According to the Carter Center, a non-governmental organization founded by former U.S. President Jimmy Carter, there were only 13 human cases in 2022 — primarily in endemic countries like Chad, South Sudan, and Ethiopia. Additional cases in animals were reported in Chad, Mali, Cameroon, Angola, Ethiopia, and South Sudan.

Guinea worm infections are primarily found in rural areas without access to filtered drinking water, which is why the Guinea Worm Eradication Program is focused on health education and ensuring access to clean drinking water sources.

Hands and Outside Water Faucet

How Does Contaminated Water Contribute to the Spread of Guinea Worm Disease?

Contaminated surface water sources are the main driver behind Guinea worm disease, because they harbor the copepods, or water fleas, that transmit the disease to humans. Both the human and copepod hosts play a key part in the incubation of the larvae and the ongoing spread of the disease.

Unfortunately, the nature of the disease perpetuates the cycle because infected people are likely to soak their painful blisters in water, often releasing the adult worm back into the water system. Guinea worm larvae are most likely to proliferate in stagnant water, which is unsafe for drinking, cooking, bathing, and even watering crops.

According to the Centers for Disease Control and Prevention (CDC), rates of infection vary depending on the time of year: “In dry regions, people generally get infected during the rainy season… In wet regions, people generally get infected during the dry season,” because this is when surface water sources are most likely to be stagnant.

Fortunately, cloth filters are incredibly effective at removing copepods, and eradication efforts that focus on filtration have been remarkably successful. Some countries, such as Ghana, have managed to eliminate Guinea worm transmission entirely.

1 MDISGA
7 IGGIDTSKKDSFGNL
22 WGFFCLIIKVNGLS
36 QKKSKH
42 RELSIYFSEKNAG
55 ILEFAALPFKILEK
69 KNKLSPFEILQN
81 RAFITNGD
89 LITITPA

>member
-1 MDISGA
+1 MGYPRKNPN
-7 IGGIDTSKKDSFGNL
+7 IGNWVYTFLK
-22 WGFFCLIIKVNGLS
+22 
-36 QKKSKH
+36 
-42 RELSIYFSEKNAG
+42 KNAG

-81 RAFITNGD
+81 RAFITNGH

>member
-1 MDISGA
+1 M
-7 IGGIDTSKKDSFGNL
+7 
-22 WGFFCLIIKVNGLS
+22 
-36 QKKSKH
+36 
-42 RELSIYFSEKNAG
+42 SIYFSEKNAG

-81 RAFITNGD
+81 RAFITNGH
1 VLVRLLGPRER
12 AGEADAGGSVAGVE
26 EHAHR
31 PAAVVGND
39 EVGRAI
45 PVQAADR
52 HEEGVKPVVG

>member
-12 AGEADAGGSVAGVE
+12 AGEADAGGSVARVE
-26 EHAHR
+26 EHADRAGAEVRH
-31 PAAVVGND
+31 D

What Measures Are Being Taken to Control Guinea Worm Disease?

The International Commission for the Certification of Dracunculiasis Eradication is in charge of verifying the eradication of Guinea worm disease in any given country. But what measures are being taken to control the disease globally? Here are the three primary components of Guinea worm disease eradication campaigns.

Water filtration

The centerpiece of Guinea worm disease eradication is water filtration. Even pipe filters — a type of drinking straw with a mesh filter — are effective at preventing the ingestion of copepods from contaminated water. In fact, that’s the origin of the LifeStraw, which played a key role in eradication efforts in the 1980s.

At the community level, campaigns can focus on strategies such as installing deeper wells that are less likely to be contaminated, and improving water storage systems.

Health education

Health education also goes a long way toward reducing the spread of Guinea worm disease. Global health workers can emphasize the importance of keeping infected people out of surface water sources so as to prevent further contamination.

Health care interventions, such as disinfecting wounds and bandaging the area effectively, can reduce secondary infections and other side effects.


Finally, detecting new cases and containing them can help to eradicate Guinea worm disease from the remaining African countries where it’s endemic. Surveillance teams work to identify the origin of the infection, while containment centers provide care for infected people while they recover.

Health workers can also use larvicide such as temephos to kill copepods in stagnant water sources that are known to be contaminated with Guinea worm larvae.

Guinea Worm Disease Focus as Girl Gets Fresh Water

What Are the Remaining Challenges In Eradicating Guinea Worm Disease Worldwide?